Imatron takes over service of Siemens ultrafast CT scanners

May 14, 1997

Company also gets boost from JAMA articleCT developer Imatron of South San Francisco, CA, has taken over service and support responsibility in several global markets for Siemens Medical Systems' Evolution XP CT scanner, Siemens' product name for

Company also gets boost from JAMA article

CT developer Imatron of South San Francisco, CA, has taken over service and support responsibility in several global markets for Siemens Medical Systems' Evolution XP CT scanner, Siemens' product name for Imatron's ultrafast CT scanner.

The agreement covers the U.S., Canadian, European, and Indian markets, where Siemens has 17 Evolution XP scanners installed. At least seven more scanners will be added in those regions by the end of the year, according to Siemens. Imatron sells its ultrafast CT scanners directly to other markets, such as the Pacific Rim.

Under the terms of the agreement, Imatron will establish a 24-hour, seven-day-a-week hot line for support service to end users and local Siemens personnel. Serving as a subcontractor to local Siemens affiliates for current and future Evolution XP installations, Imatron will perform all pre-installation planning, installation and application support, and warranty and post-warranty service.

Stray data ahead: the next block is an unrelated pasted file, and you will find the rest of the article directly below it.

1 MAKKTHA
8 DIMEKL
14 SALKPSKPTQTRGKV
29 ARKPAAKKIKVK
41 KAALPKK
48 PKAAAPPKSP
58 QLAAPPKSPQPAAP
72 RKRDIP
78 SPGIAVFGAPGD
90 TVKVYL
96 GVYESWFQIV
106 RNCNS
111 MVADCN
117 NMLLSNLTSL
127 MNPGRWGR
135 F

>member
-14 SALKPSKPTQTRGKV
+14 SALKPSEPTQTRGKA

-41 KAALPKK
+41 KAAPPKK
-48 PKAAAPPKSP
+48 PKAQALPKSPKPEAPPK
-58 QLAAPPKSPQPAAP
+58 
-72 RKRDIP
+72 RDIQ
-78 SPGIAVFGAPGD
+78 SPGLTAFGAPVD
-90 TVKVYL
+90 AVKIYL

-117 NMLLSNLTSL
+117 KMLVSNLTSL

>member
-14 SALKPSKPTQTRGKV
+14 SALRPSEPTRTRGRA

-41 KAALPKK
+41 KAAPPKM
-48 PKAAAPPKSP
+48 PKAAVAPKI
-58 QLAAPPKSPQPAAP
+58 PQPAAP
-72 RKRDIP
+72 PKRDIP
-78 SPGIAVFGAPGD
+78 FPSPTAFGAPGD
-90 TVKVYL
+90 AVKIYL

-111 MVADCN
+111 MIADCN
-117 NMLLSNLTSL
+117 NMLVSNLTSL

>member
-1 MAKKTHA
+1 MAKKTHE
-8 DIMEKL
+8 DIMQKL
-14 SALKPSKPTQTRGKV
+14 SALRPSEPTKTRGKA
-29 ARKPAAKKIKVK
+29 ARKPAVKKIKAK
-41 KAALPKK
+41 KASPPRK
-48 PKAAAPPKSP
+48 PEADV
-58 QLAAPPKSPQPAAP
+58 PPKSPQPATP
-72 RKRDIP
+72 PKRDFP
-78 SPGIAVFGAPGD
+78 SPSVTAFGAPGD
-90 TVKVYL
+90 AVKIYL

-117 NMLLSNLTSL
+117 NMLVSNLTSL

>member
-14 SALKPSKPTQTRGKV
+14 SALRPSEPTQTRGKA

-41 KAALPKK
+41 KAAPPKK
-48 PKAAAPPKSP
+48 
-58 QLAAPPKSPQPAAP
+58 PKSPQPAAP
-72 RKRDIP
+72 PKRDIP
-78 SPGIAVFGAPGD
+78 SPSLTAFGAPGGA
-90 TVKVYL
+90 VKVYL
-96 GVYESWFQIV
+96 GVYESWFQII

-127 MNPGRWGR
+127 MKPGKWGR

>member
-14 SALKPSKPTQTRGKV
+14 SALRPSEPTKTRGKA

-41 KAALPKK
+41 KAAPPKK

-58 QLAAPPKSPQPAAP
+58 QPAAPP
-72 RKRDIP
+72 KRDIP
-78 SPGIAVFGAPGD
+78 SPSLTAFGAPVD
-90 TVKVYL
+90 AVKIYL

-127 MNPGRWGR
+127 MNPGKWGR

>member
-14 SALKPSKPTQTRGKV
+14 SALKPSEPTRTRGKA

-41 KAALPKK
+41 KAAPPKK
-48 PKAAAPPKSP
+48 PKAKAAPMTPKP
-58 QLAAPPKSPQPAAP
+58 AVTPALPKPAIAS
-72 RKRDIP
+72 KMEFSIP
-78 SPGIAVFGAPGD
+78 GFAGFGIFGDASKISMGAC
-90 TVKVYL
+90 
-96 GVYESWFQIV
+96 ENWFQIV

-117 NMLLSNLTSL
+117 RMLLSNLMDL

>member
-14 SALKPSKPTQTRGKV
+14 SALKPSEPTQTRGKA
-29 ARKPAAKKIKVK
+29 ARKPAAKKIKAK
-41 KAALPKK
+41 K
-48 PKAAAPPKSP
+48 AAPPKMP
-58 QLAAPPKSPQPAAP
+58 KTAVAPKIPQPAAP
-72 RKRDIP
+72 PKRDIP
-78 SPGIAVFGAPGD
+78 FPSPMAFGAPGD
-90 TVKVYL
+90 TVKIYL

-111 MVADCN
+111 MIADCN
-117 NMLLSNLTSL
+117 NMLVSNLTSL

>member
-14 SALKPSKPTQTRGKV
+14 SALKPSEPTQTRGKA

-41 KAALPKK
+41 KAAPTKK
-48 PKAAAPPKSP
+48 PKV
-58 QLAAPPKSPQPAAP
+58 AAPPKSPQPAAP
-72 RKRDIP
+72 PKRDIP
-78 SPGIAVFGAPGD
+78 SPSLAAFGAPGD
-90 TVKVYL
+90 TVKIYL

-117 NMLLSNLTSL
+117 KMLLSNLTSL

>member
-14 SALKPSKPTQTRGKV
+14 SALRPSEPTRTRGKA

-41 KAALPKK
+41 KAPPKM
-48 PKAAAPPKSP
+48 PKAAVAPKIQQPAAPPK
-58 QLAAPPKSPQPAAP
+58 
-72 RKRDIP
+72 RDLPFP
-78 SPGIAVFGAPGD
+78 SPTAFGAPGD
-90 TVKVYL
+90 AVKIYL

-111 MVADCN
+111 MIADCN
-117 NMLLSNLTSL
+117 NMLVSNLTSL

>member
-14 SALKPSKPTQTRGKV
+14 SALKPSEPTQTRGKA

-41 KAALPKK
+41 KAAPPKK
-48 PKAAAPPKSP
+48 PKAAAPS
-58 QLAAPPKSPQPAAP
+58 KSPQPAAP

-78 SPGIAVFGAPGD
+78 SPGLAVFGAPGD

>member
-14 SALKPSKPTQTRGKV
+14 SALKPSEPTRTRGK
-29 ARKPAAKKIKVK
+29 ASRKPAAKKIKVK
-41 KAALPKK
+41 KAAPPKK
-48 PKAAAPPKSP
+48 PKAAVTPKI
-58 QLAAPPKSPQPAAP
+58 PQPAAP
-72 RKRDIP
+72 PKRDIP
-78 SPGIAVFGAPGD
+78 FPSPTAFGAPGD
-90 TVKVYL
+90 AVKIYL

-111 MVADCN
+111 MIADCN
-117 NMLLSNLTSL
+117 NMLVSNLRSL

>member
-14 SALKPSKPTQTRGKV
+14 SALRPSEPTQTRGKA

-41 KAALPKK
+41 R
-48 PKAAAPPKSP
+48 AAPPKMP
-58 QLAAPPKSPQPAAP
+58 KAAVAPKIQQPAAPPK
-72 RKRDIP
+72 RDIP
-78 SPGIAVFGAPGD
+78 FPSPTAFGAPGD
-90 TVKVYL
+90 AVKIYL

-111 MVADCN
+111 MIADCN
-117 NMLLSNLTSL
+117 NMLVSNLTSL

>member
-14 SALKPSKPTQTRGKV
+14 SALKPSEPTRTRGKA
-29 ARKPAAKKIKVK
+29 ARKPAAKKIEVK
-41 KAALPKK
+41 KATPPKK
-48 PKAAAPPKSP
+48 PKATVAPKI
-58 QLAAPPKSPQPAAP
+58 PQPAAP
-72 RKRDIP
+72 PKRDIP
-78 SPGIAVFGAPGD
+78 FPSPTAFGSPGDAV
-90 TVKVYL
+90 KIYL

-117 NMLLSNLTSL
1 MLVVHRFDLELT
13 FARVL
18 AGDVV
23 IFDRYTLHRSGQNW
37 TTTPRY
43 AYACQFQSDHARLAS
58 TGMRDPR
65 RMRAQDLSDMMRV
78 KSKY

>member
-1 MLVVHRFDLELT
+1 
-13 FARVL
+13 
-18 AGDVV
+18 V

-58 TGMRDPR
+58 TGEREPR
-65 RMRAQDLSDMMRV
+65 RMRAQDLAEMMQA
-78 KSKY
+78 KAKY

In other Imatron news, the company announced that Harefield Hospital in London is acquiring an ultrafast CT scanner for the hospital's new Patient Services Center. The scanner sale is the first for the vendor in the second quarter of fiscal 1997.

Finally, Imatron announced last week that a paper on the use of its ultrafast CT technology in detecting coronary artery disease was published in the May 7 edition of the Journal of the American Medical Association. In a study conducted by the National Institutes of Health, researchers cited the case of a 34-year-old male patient with no symptoms of heart disease who was within 5% of his ideal body weight. An ultrafast CT coronary artery scan of the patient was able to detect coronary calcification, believed to be a precursor to coronary artery disease.

The JAMA article should give a boost to Imatron's ongoing effort to establish a network of HeartScan centers to offer coronary artery disease screening to asymptomatic people. The news lit a fire under the company's stock, sending it up 22% to close at $2.97 on May 8.